Resolution is a commonly used word in the 3D printing world but seldom understood. Most people cannot tell the difference between the quality of XY and Z resolutions. So, they don’t know other basic things like layer thickness and minimum feature size suitable for them.
To produce high-quality 3D prints, there is need to learn more about 3D printer resolution and how it differs in DLP, SLA, and FDM printers. Via this blog, you will appreciate the value of your High precision 3D printer irrespective of its high costs.
Resolution vs. Minimum Feature Size
For many decades, the tech world has experienced an intense resolution battle. Television brands have lately quadrupled pixel counts to 4K from HD and now to 8K. This resolution wars emerged immediately the digital world’s popularity increased and it is not going to end soon. The printing industry is also featured as part of these primary battles for resolutions.
3D Printing Resolution
The resolution of a 3D printer determines its ability to capture the details on its print model’s three dimensions. To produce a high-quality print, you must consider the two planar 2D dimensions (X and Y) and the Z dimension. These dimensions make a 3D print model. The resolutions for Z dimensions and planar are different because they are controlled by different mechanisms. Hence, they must be treated separately. This separation is what causes the confusion regarding 3D printing resolution and the quality of print one should expect.
High Resolution 3D Printing – The Different 3D Printing Process
The high end 3D printer produces 3 dimension parts affected by two factors that include: the Z axis resolution (layer height and layer thickness) and the minimum feature size of the XY plane. You can easily determine the Z axis resolution and widely report it although it is less related to surface finish and print quality. The more essential XY resolution is measurable by a microscopic imaging. So, you cannot find it in specification sheets. It is wise to acquire a 3D printer that performs impeccably in all the 3 dimensions.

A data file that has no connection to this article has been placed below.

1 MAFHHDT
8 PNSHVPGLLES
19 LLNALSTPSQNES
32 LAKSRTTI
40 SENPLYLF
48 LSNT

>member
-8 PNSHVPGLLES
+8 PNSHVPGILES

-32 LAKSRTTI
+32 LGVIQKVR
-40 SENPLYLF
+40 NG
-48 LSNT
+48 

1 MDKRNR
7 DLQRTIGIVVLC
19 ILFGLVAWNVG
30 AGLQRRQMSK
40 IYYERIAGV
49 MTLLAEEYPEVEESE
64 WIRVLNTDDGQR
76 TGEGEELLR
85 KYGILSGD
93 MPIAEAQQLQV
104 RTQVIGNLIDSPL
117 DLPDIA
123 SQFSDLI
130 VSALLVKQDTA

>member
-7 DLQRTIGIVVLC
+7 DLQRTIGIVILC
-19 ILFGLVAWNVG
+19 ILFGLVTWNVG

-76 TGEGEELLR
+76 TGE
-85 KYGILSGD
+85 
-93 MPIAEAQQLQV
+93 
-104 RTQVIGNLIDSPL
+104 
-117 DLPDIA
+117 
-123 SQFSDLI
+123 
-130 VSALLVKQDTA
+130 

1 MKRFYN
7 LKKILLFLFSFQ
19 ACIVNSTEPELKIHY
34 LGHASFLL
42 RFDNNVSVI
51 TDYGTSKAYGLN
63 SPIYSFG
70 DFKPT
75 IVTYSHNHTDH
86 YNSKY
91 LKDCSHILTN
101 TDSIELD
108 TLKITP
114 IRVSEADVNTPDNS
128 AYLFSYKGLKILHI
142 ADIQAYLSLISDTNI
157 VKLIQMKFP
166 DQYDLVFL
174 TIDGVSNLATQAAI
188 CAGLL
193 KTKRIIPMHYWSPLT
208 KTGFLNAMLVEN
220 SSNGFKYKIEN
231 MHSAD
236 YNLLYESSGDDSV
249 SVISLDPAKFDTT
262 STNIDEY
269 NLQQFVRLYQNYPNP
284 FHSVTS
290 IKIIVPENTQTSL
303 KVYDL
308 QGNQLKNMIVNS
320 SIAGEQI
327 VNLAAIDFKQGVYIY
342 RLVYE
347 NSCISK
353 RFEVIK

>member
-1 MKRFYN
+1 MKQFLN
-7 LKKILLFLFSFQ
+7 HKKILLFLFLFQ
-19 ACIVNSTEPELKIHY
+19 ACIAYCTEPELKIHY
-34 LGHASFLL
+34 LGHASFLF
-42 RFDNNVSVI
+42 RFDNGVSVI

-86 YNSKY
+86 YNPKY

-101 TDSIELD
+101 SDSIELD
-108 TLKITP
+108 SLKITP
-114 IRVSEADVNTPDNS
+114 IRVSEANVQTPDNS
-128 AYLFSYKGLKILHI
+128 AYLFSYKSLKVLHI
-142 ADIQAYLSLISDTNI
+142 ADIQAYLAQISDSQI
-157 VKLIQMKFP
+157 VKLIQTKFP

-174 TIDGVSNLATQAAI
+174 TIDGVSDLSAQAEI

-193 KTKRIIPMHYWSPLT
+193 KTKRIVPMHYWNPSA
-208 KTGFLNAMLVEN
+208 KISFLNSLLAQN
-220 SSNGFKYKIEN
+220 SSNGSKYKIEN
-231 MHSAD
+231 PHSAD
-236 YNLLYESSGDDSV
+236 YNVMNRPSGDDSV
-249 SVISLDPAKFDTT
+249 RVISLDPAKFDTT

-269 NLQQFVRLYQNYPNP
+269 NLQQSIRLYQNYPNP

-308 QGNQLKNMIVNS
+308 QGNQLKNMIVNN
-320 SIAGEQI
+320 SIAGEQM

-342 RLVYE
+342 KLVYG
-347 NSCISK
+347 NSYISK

Laser SLA vs. DLP 3D Printers
Resin 3D printers like LFS, SLA, and DLP technologies provide the highest resolution for 3D printing. The basic unit for these printing processes has diverse shapes that make it challenging to match varying machines by numerical specs only. DLP printers comprise a fast and hard matrix picture element relative to the build area, while optical device-based LFS and SLA printers can focus the laser beam on any XY coordinate. That means laser beam machines with high-quality optics can reproduce a 3D part’s surface even when the laser spot size is bigger than the DLP pixel size.
What You Should Know About XY Resolution
In 3D printing, no other factor affects print quality more than the XY resolution. XY resolution is a rarely used term in printing, yet it determines the quality of output 3D printing hobbyists will get. It is also referred to as the horizontal resolution. Here is what you must know regarding this resolution in every high end 3D printer type.
- FDM 3D Printers – The smallest movement of its extruder can create a print model with a single layer.
- SLA and LFS Printers – The XY resolution in these printers is a combination of the laser’s spot size and it controls both the increments and the shaft.
- DLP 3D Printers – Comprises the picture element size and the smallest feature the projector can produce in a single layer.
According to the experts, the lower the resolution range, the higher the details captured on the 3D models. Nonetheless, the resolution numbers aren’t captured on the spec sheets, and if published the value is always inaccurate. To know your printers XY resolution’s value, you must learn and grasp the science behind it.
Understanding the Z Resolution
When studying 3D printer spec sheets, you will discover one value shows up over everything else: the Z resolution. It is known as the layer height or thickness, the vertical resolution that is used to differentiate between the early 3D printers. In the past, 3D printers struggled in interrupting the one metric linear unit barrier. Currently, the layer thickness for FDM 3D printers is sub-0.1 mm thin, while SLA and LFS printers are even more precise.
Are Thinner Layers Always Better in 3D Printing
Thinner layers will result in numerous repetitions, which suggests longer printing period. A lot of repetitions also reduce the print success from 90% to 67% if there are innumerable errors. However, with advanced skills, thinner layers will always produce impeccable 3D models. So, it is best used by experienced 3D printing hobbyists. If you are still learning 3D printing, consider using lower resolution (thick layers) to get quality prints.
In a nut shell, your level of skill in 3D printing and experience will determine if thinner layers are a suitable option for you. For learners, consider using thicker layers to produce better 3D print models.